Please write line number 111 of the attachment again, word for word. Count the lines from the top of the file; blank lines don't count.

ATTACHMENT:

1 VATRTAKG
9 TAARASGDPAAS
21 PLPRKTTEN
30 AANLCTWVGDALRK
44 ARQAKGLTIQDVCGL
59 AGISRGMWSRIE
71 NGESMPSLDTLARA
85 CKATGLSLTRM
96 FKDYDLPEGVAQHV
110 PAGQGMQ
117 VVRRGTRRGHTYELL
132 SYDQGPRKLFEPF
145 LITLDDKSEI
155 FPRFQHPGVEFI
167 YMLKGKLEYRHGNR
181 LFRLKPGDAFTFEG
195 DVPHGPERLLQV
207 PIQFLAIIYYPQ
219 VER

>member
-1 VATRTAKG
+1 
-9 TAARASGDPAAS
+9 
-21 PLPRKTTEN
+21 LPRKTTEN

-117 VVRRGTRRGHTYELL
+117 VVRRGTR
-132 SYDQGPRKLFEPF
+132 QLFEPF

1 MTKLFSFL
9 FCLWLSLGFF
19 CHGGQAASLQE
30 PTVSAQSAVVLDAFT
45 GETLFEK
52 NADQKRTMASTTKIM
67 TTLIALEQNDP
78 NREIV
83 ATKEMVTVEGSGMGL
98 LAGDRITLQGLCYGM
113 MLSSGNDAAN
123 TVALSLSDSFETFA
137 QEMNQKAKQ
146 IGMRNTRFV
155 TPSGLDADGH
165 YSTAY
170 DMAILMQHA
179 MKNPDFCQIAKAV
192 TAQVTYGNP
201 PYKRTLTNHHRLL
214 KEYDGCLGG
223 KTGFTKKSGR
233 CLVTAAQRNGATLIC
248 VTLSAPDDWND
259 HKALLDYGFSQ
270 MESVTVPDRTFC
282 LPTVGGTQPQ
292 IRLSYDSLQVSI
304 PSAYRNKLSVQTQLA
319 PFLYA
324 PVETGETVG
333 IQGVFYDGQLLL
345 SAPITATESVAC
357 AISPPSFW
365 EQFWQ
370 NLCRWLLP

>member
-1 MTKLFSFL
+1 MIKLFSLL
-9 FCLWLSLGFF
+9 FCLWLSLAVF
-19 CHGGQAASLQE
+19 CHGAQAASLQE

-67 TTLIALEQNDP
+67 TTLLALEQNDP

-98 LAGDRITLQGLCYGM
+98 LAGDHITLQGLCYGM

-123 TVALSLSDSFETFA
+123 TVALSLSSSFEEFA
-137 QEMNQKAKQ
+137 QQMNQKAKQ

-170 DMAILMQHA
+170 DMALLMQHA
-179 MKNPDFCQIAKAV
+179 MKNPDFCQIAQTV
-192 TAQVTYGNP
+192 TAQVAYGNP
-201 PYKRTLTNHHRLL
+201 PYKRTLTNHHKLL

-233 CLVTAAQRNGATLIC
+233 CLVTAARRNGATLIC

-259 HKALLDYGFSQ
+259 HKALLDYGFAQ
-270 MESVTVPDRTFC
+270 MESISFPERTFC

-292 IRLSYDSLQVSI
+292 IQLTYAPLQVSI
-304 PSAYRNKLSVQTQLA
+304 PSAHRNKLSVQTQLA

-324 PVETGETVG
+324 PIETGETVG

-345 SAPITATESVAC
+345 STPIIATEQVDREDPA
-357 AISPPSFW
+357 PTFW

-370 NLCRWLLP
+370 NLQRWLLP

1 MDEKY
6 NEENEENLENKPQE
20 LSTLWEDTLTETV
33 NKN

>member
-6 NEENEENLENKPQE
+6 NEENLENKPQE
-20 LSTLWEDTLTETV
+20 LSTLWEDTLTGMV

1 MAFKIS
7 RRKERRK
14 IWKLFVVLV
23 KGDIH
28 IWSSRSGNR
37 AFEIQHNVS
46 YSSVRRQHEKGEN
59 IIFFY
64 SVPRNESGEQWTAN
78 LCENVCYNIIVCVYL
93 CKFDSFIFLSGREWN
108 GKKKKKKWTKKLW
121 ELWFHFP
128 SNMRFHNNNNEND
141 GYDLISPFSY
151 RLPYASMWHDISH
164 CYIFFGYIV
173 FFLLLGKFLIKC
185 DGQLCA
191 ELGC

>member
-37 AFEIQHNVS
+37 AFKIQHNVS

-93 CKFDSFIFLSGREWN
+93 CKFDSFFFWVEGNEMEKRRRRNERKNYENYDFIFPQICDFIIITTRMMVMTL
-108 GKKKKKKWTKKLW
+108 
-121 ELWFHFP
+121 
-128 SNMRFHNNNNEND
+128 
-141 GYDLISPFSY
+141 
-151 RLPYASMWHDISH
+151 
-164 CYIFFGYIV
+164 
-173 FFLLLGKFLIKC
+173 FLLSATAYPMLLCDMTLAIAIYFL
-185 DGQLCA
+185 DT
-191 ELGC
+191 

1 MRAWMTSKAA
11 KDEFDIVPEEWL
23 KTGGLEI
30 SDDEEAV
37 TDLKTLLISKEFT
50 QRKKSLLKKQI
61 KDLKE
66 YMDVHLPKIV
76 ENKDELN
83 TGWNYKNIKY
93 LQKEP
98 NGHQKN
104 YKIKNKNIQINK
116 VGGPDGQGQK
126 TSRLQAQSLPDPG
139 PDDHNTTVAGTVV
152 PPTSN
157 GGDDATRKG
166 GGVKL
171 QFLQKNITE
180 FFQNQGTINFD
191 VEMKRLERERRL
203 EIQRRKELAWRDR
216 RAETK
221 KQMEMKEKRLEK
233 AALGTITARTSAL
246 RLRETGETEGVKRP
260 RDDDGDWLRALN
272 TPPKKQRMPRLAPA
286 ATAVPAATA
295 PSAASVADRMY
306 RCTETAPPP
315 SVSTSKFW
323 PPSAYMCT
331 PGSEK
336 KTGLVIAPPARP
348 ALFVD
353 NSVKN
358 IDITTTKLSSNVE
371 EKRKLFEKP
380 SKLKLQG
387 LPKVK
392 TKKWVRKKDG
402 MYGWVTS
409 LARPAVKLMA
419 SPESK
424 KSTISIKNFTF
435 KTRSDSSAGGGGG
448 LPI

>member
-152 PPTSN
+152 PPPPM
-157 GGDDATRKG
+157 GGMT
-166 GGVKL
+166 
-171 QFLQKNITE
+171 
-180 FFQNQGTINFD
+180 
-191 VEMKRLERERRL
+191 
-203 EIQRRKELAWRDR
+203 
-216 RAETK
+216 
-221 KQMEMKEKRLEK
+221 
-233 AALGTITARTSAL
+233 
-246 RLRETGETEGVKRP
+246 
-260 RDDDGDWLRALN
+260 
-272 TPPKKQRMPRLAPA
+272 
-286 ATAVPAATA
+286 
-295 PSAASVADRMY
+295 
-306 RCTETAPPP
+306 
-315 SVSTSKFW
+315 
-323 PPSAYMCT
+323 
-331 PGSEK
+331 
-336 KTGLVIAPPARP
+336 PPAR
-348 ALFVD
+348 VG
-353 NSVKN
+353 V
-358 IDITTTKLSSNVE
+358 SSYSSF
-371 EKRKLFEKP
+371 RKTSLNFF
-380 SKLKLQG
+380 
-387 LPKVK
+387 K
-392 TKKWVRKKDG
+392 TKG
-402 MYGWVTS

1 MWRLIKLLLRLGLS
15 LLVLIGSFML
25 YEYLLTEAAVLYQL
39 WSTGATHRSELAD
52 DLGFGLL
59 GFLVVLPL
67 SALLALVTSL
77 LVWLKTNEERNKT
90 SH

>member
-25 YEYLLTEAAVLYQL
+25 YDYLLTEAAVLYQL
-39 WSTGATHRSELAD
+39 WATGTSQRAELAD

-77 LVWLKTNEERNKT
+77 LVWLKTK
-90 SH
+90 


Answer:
33 NKN